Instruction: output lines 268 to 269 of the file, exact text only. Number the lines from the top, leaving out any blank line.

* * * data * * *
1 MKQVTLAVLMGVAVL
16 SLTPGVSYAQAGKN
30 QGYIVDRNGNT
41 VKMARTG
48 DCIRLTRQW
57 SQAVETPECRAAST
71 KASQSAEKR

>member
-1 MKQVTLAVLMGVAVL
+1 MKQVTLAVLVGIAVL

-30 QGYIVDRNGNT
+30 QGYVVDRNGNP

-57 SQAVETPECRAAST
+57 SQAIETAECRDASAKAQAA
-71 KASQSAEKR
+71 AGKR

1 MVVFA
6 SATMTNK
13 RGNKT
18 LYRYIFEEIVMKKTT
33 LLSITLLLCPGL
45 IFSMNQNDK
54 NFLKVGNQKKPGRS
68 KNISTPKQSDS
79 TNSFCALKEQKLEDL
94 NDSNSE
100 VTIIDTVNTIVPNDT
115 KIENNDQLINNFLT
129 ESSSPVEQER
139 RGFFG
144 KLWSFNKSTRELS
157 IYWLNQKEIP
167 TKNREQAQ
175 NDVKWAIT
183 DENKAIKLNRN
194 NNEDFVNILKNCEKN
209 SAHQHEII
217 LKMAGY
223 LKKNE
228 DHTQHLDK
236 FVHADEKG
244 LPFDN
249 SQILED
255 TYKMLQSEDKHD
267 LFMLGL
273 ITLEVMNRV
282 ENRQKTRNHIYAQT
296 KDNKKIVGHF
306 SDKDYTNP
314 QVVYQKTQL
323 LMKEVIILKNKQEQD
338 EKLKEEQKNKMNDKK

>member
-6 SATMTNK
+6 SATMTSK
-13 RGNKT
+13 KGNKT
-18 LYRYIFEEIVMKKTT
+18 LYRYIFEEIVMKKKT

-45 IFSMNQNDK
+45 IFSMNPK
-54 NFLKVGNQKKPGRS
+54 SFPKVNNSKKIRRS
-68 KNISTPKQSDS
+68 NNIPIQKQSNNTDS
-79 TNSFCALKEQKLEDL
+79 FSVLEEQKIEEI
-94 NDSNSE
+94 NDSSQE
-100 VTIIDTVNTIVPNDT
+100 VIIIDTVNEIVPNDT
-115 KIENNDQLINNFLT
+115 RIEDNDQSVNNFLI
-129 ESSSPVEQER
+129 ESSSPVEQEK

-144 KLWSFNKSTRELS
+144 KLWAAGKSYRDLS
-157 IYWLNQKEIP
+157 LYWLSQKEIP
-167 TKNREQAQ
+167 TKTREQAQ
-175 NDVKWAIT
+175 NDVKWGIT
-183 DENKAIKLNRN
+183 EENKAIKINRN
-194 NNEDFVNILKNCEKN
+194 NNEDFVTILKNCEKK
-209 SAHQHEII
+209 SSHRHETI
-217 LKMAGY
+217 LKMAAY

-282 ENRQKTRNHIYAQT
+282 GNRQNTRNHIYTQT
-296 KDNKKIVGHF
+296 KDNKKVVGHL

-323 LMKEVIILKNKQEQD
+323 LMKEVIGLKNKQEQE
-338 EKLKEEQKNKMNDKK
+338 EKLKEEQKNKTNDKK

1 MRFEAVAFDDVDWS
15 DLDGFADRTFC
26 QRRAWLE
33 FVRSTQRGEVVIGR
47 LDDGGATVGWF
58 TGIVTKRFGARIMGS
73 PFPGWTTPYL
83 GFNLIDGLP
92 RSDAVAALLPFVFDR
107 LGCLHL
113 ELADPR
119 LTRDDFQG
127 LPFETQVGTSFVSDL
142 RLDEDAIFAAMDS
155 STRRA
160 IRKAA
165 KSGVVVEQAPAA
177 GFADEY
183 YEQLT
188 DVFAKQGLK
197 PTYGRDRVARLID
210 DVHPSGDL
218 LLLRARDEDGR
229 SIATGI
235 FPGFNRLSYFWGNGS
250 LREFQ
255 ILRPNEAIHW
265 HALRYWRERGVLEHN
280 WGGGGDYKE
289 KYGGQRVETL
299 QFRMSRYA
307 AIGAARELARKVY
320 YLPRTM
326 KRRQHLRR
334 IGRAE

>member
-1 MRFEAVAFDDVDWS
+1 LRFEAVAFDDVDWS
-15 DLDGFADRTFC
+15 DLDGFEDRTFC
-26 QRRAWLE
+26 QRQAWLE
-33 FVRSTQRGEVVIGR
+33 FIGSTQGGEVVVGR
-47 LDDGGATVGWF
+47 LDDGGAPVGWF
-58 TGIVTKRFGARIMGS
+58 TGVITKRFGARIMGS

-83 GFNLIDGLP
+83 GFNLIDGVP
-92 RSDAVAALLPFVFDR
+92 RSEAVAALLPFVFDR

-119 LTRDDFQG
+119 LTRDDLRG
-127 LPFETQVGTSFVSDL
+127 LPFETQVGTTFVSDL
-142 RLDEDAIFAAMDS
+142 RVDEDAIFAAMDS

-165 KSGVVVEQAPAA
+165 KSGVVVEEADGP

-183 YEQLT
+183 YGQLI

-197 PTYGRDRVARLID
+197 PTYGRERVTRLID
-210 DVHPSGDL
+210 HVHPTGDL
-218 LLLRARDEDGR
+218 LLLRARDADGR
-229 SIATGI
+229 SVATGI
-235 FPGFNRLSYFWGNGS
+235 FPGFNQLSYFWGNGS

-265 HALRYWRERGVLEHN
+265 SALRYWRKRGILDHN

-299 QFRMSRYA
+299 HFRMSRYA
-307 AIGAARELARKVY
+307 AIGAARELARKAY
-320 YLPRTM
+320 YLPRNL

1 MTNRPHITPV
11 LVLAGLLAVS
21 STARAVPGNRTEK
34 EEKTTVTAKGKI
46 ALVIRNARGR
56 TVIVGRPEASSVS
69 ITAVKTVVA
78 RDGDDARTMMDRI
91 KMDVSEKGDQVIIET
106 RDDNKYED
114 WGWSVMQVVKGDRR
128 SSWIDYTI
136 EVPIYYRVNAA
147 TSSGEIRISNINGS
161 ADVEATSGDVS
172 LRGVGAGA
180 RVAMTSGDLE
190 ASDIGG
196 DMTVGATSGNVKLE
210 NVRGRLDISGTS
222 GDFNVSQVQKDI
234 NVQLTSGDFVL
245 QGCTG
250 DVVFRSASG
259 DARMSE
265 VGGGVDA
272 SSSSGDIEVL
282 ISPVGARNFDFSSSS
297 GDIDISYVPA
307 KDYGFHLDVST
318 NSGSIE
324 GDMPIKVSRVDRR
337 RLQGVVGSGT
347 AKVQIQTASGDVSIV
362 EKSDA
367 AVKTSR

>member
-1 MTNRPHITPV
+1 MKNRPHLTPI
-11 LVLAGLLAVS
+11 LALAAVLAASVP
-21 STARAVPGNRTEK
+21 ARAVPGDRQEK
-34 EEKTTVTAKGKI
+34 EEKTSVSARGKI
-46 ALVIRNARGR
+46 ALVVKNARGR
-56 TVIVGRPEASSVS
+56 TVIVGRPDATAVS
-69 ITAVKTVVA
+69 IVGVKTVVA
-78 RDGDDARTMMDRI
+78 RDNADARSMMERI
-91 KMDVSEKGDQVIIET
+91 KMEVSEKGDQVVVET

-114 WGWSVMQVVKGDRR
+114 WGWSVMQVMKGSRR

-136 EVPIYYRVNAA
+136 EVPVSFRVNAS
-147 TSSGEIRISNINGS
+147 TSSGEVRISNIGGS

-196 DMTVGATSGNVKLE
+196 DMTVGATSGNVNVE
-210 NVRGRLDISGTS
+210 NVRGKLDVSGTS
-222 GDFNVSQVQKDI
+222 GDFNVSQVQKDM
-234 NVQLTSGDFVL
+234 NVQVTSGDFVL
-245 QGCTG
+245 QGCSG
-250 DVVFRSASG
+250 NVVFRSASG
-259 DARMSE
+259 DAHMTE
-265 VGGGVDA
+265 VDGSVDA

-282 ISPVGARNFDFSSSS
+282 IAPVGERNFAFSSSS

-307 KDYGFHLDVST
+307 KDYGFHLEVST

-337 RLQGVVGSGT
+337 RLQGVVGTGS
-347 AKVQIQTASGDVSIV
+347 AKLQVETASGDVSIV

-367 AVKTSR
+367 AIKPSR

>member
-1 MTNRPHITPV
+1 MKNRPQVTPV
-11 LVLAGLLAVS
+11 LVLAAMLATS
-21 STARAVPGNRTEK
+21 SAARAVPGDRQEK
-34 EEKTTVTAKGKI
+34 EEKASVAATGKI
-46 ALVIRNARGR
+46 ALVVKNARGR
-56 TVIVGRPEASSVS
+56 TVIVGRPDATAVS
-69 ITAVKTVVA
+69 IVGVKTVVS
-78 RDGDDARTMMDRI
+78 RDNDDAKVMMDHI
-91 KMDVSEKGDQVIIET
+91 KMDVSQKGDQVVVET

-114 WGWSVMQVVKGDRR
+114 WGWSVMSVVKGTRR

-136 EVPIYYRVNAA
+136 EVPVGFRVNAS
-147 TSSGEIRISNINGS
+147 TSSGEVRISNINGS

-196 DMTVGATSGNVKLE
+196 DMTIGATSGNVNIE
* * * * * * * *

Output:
-1 MTNRPHITPV
+1 MKNRPQVTPV